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October 1, 2021
by Tina Arnoldi

The Dark Side of Health Gamification

October 1, 2021 07:55 by Tina Arnoldi  [About the Author]

The use of gamification by businesses and consumers has become widespread. It's more visible in the digital health arena, but there are hidden dangers for users.

Gamifying our lives may seem like an easy way to motivate ourselves and others toward healthy behaviors. However, gamified incentives could also lead people away from their goals—and even make them more vulnerable to unhealthy habits.

In an Information Processing & Management study this year, researchers developed a theoretical model to investigate the effects of characteristics on stressors (privacy invasion and social overload) and strain (gamification tiredness) on humans.

The study concluded that gamification's competitiveness and interaction are linked to privacy invasion and social overload, both of which can lead to gamification exhaustion. Furthermore, they discovered that health status moderates the connection between gamification characteristics and stressors in a negative way.

We asked experts, as well as developers who work in this industry, to share their thoughts on the findings of the study.

“Gamification holds the promise of increasing motivation,” says Brian Dean, founder of Exploding Topics. He explains that video games have been increasingly popular in recent years, as they are enjoyed by people of all ages and genders. Thus, he believes one needs to come to terms with the potential that video gaming has for future applications, outside of merely being a form of entertainment. “The core concept is to take game building blocks and apply them to real-world events, with the purpose of driving specific behaviors inside the gamified environment,” he adds.

Bradley Bonnen, founder and CEO of iFlooded, believes that gamification positively impacts behavior, cognition, and user experience. He says that in most studies he has read, gamification has been portrayed as something beneficial. Though, he says he also noticed many issues with it, including “a mismatch between the gamification techniques used and the target audience in those cases where gamification had mixed or negative effects, e.g., non-beginners feeling that gamification interfered with access to the target activities.”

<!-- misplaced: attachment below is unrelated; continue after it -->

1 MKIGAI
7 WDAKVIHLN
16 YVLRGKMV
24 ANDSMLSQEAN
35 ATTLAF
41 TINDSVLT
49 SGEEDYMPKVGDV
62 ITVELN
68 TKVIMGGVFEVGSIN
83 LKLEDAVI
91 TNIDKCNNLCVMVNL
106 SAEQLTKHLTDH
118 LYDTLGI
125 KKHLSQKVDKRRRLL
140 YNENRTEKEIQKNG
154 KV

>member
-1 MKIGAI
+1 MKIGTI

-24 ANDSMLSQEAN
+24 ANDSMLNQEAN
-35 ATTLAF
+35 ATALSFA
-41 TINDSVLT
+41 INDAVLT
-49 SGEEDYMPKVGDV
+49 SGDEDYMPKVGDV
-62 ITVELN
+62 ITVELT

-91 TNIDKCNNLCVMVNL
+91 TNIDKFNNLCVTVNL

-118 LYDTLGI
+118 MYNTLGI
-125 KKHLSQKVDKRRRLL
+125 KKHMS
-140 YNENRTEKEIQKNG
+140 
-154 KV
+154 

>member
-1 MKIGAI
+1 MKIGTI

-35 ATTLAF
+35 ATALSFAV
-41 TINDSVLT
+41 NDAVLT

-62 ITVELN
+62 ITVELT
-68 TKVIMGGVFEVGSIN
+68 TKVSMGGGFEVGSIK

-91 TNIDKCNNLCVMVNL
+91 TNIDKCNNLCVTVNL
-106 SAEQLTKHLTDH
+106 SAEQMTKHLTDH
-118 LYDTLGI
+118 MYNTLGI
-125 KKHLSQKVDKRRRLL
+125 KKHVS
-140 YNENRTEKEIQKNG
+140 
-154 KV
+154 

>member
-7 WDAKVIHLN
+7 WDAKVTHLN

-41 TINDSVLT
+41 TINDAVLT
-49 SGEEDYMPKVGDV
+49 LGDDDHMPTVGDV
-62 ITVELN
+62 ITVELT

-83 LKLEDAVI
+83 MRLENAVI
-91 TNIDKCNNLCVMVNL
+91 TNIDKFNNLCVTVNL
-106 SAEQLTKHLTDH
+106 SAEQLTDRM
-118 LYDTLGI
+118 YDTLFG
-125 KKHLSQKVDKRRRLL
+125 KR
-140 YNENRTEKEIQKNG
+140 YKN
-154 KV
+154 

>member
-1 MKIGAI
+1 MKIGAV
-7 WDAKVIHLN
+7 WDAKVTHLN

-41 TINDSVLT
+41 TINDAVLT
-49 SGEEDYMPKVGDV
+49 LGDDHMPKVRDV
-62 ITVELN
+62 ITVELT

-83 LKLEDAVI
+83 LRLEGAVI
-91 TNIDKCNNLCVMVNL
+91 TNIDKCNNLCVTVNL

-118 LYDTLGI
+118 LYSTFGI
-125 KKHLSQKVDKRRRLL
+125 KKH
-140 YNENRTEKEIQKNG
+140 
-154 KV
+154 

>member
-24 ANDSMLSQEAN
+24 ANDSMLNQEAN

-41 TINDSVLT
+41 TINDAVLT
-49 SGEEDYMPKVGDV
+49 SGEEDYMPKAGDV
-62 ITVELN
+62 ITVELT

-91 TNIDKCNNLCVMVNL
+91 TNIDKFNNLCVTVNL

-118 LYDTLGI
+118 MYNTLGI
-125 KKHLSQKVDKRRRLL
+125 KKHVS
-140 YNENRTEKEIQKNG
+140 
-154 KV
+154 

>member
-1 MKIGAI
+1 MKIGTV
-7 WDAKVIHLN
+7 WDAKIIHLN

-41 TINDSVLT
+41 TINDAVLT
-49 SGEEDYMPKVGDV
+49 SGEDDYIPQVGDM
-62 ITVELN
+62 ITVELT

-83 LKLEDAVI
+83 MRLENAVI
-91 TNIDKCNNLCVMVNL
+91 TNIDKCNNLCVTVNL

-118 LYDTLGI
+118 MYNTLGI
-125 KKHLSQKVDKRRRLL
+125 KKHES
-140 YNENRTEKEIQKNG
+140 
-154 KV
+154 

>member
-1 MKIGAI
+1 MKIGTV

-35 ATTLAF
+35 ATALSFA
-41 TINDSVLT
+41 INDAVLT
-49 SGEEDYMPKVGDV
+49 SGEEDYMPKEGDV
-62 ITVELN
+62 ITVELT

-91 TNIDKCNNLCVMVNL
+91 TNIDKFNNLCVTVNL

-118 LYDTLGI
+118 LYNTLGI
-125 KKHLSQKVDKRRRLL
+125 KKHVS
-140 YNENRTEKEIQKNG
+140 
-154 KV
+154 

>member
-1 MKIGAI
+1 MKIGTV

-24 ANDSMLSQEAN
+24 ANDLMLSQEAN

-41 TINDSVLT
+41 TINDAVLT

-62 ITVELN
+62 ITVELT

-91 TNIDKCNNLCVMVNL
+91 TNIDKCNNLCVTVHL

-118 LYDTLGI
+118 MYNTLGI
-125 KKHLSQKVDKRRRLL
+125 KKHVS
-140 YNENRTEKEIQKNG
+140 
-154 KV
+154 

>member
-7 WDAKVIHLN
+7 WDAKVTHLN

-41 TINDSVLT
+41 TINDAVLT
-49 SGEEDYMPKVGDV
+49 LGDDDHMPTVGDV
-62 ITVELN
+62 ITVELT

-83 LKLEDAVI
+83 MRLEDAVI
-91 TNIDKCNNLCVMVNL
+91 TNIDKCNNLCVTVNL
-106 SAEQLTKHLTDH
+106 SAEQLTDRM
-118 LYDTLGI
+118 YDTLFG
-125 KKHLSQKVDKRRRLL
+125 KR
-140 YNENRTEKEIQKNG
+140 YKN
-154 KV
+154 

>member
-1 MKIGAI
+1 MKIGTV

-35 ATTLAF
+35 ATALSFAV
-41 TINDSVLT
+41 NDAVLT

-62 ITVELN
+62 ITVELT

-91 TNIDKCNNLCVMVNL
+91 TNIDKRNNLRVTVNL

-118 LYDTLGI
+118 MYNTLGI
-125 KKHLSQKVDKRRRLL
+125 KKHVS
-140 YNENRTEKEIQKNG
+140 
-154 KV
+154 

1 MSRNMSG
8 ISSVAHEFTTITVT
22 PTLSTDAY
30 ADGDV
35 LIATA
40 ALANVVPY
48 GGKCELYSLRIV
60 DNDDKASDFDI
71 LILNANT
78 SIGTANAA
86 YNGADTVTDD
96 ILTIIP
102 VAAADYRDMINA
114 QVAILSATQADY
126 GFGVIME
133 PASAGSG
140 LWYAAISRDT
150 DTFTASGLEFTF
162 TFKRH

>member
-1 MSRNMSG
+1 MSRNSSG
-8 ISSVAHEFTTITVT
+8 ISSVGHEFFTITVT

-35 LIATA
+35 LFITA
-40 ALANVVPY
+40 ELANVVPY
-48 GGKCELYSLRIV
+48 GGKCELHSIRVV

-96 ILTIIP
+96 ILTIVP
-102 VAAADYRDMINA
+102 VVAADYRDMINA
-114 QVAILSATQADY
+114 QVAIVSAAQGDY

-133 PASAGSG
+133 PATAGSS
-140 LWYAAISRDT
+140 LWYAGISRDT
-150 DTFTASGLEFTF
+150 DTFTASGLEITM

Brad Cummins, principal agent at Insurance Geek, considers gamification more “beneficial” than “detrimental.” He says gamification is a powerful tool for motivating patients to adopt healthier behaviors.” Gamification protects user’s health, and although it may jeopardize the privacy of patients, privacy-friendly systems have been devised to keep this data as secure as possible,” he explains. Despite the privacy challenge, he still believes gamification should still be utilized due to its high success rate.

Alex Mastin, founder and CEO of Home Grounds, talks about the difficulty of developing a habit, saying that creating a habit takes a level of dedication that few of us are capable of. He thinks it requires dedication that few of us have. He stresses that gamification can help us form healthy habits. He explains it is often difficult to get started with healthy habits, but apps that make it fun and provide incentives can help you stay motivated throughout the first weeks. He notes these apps do not only change your physical health, but also your mental health. Mastin explains, “With apps for morning routines, including ensuring a healthy breakfast or even consistently making the bed before leaving for work, can help encourage a healthy lifestyle that would otherwise be difficult to feel motivated to even begin with.” He also notes concerns about data collection are valid, but it's not a major issue, as users can take steps to protect their data.

Katie Hodge, content director for Generator Magazine, says that “gamification causes disinterest, loss of performance, undesirable conduct, and fading effectiveness.” Megan Ayala, fitness and health blogger for Patricia and Carolyn, tends to agree. She says gamification is largely used to inspire, encourage, and excite participants of any environment. “However, most people don’t realize that gamification forces constant competition pressure, leading to severe fear of underperforming,” she explains. This, she adds, leads to people suffering not only from acute exhaustion, but also from severe burnout, which has a detrimental impact on their mental health.

Gamification is a powerful tool that drives and incentivizes participation. While experts agree there might be challenges, it is also true that there are many advantages with gamification.

About the Author

Tina Arnoldi

Tina Arnoldi, MA is a marketing consultant and freelance writer in Charleston SC. Learn more about her and connect at

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